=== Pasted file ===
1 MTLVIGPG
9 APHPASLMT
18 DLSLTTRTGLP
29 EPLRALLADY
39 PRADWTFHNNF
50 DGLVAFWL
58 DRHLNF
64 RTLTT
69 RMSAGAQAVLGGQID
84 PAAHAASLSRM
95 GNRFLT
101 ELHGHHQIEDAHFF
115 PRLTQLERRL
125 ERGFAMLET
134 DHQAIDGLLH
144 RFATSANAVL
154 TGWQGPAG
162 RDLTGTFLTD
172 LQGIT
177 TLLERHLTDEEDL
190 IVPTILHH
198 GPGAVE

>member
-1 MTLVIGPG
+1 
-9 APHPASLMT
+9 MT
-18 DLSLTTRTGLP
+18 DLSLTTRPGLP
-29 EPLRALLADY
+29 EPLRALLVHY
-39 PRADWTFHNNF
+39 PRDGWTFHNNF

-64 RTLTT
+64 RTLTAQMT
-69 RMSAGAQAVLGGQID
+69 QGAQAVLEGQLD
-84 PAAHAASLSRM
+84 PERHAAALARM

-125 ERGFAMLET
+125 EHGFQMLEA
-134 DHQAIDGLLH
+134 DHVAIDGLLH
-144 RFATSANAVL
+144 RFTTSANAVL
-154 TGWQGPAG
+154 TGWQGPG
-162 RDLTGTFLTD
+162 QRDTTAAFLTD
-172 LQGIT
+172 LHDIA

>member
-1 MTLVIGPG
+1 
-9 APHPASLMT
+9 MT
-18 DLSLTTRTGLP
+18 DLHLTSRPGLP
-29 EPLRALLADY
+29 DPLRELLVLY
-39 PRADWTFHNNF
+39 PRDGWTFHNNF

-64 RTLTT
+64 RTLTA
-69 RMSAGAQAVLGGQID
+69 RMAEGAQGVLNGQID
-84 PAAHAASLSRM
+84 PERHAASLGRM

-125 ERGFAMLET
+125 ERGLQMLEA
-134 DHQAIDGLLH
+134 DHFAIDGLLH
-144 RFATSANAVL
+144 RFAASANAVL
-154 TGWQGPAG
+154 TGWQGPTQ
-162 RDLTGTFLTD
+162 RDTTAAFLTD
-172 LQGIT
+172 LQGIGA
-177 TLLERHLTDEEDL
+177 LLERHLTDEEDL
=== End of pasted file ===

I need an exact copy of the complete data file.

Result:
1 MTLVIGPG
9 APHPASLMT
18 DLSLTTRTGLP
29 EPLRALLADY
39 PRADWTFHNNF
50 DGLVAFWL
58 DRHLNF
64 RTLTT
69 RMSAGAQAVLGGQID
84 PAAHAASLSRM
95 GNRFLT
101 ELHGHHQIEDAHFF
115 PRLTQLERRL
125 ERGFAMLET
134 DHQAIDGLLH
144 RFATSANAVL
154 TGWQGPAG
162 RDLTGTFLTD
172 LQGIT
177 TLLERHLTDEEDL
190 IVPTILHH
198 GPGAVE

>member
-1 MTLVIGPG
+1 
-9 APHPASLMT
+9 MT
-18 DLSLTTRTGLP
+18 DLSLTTRPGLP
-29 EPLRALLADY
+29 EPLRALLVHY
-39 PRADWTFHNNF
+39 PRDGWTFHNNF

-64 RTLTT
+64 RTLTAQMT
-69 RMSAGAQAVLGGQID
+69 QGAQAVLEGQLD
-84 PAAHAASLSRM
+84 PERHAAALARM

-125 ERGFAMLET
+125 EHGFQMLEA
-134 DHQAIDGLLH
+134 DHVAIDGLLH
-144 RFATSANAVL
+144 RFTTSANAVL
-154 TGWQGPAG
+154 TGWQGPG
-162 RDLTGTFLTD
+162 QRDTTAAFLTD
-172 LQGIT
+172 LHDIA

>member
-1 MTLVIGPG
+1 
-9 APHPASLMT
+9 MT
-18 DLSLTTRTGLP
+18 DLHLTSRPGLP
-29 EPLRALLADY
+29 DPLRELLVLY
-39 PRADWTFHNNF
+39 PRDGWTFHNNF

-64 RTLTT
+64 RTLTA
-69 RMSAGAQAVLGGQID
+69 RMAEGAQGVLNGQID
-84 PAAHAASLSRM
+84 PERHAASLGRM

-125 ERGFAMLET
+125 ERGLQMLEA
-134 DHQAIDGLLH
+134 DHFAIDGLLH
-144 RFATSANAVL
+144 RFAASANAVL
-154 TGWQGPAG
+154 TGWQGPTQ
-162 RDLTGTFLTD
+162 RDTTAAFLTD
-172 LQGIT
+172 LQGIGA
-177 TLLERHLTDEEDL
+177 LLERHLTDEEDL